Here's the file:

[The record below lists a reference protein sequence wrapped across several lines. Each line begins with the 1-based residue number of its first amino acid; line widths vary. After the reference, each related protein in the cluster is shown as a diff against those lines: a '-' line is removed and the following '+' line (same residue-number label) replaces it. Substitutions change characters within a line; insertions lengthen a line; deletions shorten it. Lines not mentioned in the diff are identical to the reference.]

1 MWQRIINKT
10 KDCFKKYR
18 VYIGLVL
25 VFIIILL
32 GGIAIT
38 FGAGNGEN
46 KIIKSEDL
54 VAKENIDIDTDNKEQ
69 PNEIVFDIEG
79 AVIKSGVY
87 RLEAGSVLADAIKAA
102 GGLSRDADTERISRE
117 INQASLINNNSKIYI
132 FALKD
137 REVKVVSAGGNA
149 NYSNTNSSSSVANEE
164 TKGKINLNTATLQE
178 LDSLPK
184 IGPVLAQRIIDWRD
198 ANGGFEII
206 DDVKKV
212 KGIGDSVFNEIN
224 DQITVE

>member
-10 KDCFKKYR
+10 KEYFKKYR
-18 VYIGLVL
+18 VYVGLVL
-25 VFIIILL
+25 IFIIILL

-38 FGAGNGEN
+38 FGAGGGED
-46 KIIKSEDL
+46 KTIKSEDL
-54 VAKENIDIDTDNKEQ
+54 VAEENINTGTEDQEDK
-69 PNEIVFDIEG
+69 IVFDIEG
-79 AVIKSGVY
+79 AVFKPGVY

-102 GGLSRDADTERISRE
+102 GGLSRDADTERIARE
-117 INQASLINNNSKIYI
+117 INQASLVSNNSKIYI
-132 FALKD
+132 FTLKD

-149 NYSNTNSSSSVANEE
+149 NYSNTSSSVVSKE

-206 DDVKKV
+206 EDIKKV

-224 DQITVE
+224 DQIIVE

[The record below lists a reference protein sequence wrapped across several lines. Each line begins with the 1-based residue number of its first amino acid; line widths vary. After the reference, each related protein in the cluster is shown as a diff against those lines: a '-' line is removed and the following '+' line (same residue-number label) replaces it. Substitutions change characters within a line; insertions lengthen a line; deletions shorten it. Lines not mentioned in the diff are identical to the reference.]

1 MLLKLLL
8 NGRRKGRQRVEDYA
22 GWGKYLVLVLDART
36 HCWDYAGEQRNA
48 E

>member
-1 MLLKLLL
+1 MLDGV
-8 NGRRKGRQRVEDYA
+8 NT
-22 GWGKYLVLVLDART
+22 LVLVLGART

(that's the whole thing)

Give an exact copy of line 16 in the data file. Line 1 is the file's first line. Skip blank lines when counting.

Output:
137 REVKVVSAGGNA